Arctic Fox Súðavík Iceland

The Arctic Fox, the Only Land Mammal Native to Iceland

This is the second in my series of blog posts about the wildlife of Iceland.

Arctic Fox Súðavík Iceland
Photo by David Andrew Graves

We’re not likely to see Arctic Foxes in the wild on this journey, but today we’re visiting the Arctic Fox Centre in Súðavík to learn about this fascinating and photogenic species.  The centre is devoted to research, education, and the promotion of sustainable wildlife tourism in Iceland.

If you saw my first blog post in this series (Wildlife in the Land of Ice and Fire), you know that the seas around Iceland are home to many marine mammals, including Humpback Whales, Orcas, and Gray and Harbor Seals.  But only one land mammal is native to Iceland – the Arctic Fox.  This species arrived in Iceland during the last ice age (more than 11,000 years ago), while humans didn’t settle on Iceland until about 1100 years ago.  Since humans arrived, they’ve been hunting the Arctic Fox – both for fur, and because of a perceived threat to livestock – although the foxes have been protected from hunting in a few regions of Iceland since 1994.  The Arctic Fox is an important apex predator in the ecosystems of Iceland.  In other arctic and near-arctic regions, this species eats mainly lemmings, but in Iceland there are no lemmings, and the Arctic Fox primarily consumes birds.

On our arrival at the centre, we learn that there are currently two rescued foxes in residence.  Each was orphaned when their parents were killed by hunters.  It’s the first time I’ve seen an Arctic Fox in person.  They’re smaller than I expected.  I’ve seen photos of foxes in winter, when their thick fur coats make them look plump and short-legged.  It’s summer now, and these animals look petite, slender, and long-legged.

Arctic Fox Súðavík Iceland

One of the two foxes is a very recent arrival, and only about six weeks old!

Arctic Fox Súðavík Iceland

She’s very fuzzy, and completely adorable.

Arctic Fox Súðavík Iceland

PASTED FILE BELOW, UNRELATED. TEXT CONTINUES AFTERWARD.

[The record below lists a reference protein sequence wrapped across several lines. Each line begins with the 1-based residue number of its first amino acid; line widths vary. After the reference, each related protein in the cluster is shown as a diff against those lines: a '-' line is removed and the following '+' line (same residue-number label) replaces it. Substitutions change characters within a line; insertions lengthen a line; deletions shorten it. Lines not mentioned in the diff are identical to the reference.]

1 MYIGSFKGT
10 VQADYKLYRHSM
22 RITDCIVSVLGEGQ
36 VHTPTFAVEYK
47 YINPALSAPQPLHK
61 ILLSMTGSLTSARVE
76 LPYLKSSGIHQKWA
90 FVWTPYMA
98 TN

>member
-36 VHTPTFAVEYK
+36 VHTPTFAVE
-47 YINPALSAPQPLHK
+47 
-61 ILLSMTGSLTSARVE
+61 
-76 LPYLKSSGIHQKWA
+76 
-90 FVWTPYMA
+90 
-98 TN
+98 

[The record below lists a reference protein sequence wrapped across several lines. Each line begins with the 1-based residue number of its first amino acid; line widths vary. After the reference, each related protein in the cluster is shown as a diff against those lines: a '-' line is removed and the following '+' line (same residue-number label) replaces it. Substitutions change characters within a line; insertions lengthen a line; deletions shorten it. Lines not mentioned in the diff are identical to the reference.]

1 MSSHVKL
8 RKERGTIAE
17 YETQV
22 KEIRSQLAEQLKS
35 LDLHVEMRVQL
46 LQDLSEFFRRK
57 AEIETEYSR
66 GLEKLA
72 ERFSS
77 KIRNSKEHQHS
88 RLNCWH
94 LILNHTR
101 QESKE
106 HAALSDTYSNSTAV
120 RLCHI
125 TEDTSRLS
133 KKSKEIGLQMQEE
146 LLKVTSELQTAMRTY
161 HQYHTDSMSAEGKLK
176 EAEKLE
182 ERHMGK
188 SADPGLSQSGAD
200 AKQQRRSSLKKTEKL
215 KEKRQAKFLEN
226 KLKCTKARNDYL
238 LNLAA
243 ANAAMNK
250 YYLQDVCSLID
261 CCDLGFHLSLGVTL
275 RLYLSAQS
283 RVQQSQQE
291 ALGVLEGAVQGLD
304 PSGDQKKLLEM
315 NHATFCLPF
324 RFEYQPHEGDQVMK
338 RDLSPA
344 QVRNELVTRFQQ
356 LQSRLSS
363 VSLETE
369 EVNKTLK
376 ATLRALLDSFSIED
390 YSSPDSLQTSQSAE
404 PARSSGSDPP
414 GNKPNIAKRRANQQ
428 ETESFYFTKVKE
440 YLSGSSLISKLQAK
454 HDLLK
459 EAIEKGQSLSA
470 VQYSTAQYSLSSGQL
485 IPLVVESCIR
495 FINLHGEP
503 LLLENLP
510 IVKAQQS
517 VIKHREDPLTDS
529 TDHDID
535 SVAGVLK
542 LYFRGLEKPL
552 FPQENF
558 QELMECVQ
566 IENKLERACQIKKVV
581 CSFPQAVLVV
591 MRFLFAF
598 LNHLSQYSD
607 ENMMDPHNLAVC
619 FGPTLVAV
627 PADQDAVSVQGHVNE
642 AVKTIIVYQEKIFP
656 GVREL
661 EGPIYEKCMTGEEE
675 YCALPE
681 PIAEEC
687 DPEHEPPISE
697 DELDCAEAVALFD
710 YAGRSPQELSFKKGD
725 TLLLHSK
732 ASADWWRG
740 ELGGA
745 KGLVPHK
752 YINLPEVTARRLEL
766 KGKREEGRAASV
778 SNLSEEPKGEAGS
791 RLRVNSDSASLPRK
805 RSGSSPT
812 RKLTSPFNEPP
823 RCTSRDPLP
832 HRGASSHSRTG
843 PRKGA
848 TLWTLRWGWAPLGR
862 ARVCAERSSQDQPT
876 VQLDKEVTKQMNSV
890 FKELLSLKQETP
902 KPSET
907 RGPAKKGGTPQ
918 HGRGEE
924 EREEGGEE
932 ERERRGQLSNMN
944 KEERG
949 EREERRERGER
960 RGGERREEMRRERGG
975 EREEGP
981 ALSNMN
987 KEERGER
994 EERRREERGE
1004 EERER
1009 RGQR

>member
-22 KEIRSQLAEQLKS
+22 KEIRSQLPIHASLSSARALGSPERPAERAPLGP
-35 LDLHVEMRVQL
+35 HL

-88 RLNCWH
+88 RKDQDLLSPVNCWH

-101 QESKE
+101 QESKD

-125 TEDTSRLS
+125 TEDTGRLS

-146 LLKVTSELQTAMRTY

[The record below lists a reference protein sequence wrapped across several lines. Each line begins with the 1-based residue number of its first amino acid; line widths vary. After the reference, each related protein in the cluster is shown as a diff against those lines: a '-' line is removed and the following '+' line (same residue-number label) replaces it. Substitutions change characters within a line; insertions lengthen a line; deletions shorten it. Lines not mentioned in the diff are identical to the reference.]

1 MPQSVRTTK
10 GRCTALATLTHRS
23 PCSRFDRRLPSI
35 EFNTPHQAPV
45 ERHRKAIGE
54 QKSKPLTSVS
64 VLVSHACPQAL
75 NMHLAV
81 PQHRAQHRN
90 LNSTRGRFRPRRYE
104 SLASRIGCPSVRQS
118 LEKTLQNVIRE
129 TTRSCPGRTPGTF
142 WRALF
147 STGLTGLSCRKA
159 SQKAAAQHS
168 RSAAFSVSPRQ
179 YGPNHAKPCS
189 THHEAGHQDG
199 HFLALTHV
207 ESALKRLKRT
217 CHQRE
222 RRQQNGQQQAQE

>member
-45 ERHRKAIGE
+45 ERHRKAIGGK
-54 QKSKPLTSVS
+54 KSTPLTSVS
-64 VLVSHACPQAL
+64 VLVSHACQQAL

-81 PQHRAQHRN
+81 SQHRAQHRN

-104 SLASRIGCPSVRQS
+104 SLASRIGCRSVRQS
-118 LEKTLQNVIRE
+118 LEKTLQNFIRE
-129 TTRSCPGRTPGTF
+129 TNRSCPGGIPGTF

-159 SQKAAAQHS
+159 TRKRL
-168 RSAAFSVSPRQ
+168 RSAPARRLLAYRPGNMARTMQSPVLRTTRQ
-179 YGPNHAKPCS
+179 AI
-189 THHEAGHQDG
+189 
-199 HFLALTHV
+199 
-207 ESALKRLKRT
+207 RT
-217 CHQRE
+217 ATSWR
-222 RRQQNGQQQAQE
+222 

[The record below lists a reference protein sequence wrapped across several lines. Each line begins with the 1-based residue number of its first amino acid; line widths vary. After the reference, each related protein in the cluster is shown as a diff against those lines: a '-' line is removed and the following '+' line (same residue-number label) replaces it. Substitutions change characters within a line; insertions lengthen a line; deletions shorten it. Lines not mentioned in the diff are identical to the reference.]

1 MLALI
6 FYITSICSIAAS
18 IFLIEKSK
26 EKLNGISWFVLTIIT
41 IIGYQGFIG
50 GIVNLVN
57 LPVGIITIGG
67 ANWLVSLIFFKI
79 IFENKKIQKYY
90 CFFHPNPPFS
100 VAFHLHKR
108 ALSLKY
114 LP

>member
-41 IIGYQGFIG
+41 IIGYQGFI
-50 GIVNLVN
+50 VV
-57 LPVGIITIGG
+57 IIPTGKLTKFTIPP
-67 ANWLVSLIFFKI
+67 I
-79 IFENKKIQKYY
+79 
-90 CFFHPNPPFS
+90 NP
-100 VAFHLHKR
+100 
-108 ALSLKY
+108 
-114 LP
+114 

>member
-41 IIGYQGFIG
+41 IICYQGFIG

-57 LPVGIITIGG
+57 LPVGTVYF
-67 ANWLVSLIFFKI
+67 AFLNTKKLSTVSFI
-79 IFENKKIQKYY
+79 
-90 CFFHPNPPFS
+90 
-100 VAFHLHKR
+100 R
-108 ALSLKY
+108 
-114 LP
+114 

She spends a lot of time exploring her environment.

Arctic Fox Súðavík Iceland

The two foxes chase each other around, and clearly enjoy playing with each other.

Arctic Foxes Súðavík Iceland

Arctic Foxes Súðavík Iceland

The relationship between the two foxes seems quite tender and close.  A staff member mentions that she sees the older fox share his food with the younger one.  It’s tragic that these Arctic Foxes were orphaned, but it’s fortunate that they now have each other.

I’ve read that foxes (although not necessarily Arctic Foxes) were domesticated before wolves.  Seeing how affectionate, curious, and playful these animals are, it’s easy to understand how that might happen.

Arctic Foxes Súðavík Iceland

Having been orphaned and rescued, it’s doubtful that these foxes could ever be released back into the wild.  They’ve had lots of human contact, and they haven’t had an opportunity to learn the skills they would need to survive in the wild.  It’s likely that they will live out their lives as Ambassador Animals here at the Arctic Fox Centre, where visitors can learn about, and be inspired to care about this charismatic species.

I’ll be back soon with my final blog post on the wildlife of Iceland.

Arctic Fox Súðavík Iceland


4 thoughts on “”

  1. Hi ! Met you and your husband tonight at the Winchester Mystery House Wildlife event. You both were kind enough to share your table with us. Your pictures are beautiful ! Can’t wait to see your owl release pictures!
    Take care,


  2. Hi Bobbie! Thanks for your kind words. It was a pleasure to meet you, and we enjoyed sharing the evening with you two. So wonderful to see the owls released. I hope they are doing well. Best, Carol Ann


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